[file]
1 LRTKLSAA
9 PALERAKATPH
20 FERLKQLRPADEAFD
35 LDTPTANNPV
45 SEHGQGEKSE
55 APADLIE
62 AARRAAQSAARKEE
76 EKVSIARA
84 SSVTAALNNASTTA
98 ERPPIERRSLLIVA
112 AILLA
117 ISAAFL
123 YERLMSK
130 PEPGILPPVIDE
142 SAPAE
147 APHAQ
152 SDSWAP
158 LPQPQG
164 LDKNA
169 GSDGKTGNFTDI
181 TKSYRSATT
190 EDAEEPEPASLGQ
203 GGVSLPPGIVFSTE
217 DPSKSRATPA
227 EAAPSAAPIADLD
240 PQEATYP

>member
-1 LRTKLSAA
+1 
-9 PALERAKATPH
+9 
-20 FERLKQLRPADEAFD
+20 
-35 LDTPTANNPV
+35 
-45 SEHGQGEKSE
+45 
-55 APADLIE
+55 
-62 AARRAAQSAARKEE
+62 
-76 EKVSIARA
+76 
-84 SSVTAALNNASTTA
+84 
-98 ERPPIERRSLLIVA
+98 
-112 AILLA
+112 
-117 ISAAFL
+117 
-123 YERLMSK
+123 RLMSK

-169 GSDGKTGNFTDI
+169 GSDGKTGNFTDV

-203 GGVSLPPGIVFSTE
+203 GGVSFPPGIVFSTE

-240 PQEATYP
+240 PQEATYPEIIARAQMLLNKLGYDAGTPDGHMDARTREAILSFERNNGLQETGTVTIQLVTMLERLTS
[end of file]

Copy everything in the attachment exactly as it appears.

1 LRTKLSAA
9 PALERAKATPH
20 FERLKQLRPADEAFD
35 LDTPTANNPV
45 SEHGQGEKSE
55 APADLIE
62 AARRAAQSAARKEE
76 EKVSIARA
84 SSVTAALNNASTTA
98 ERPPIERRSLLIVA
112 AILLA
117 ISAAFL
123 YERLMSK
130 PEPGILPPVIDE
142 SAPAE
147 APHAQ
152 SDSWAP
158 LPQPQG
164 LDKNA
169 GSDGKTGNFTDI
181 TKSYRSATT
190 EDAEEPEPASLGQ
203 GGVSLPPGIVFSTE
217 DPSKSRATPA
227 EAAPSAAPIADLD
240 PQEATYP

>member
-1 LRTKLSAA
+1 
-9 PALERAKATPH
+9 
-20 FERLKQLRPADEAFD
+20 
-35 LDTPTANNPV
+35 
-45 SEHGQGEKSE
+45 
-55 APADLIE
+55 
-62 AARRAAQSAARKEE
+62 
-76 EKVSIARA
+76 
-84 SSVTAALNNASTTA
+84 
-98 ERPPIERRSLLIVA
+98 
-112 AILLA
+112 
-117 ISAAFL
+117 
-123 YERLMSK
+123 RLMSK

-169 GSDGKTGNFTDI
+169 GSDGKTGNFTDV

-203 GGVSLPPGIVFSTE
+203 GGVSFPPGIVFSTE

-240 PQEATYP
+240 PQEATYPEIIARAQMLLNKLGYDAGTPDGHMDARTREAILSFERNNGLQETGTVTIQLVTMLERLTS